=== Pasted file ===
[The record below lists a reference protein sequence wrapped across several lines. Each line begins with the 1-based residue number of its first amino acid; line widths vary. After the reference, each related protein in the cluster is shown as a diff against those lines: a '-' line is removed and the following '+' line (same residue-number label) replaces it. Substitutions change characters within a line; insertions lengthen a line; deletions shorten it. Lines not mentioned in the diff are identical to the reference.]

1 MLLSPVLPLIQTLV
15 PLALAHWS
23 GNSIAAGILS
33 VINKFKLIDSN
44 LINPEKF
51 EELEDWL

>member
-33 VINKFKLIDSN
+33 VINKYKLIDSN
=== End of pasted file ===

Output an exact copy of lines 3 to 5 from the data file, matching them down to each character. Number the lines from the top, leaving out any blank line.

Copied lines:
15 PLALAHWS
23 GNSIAAGILS
33 VINKFKLIDSN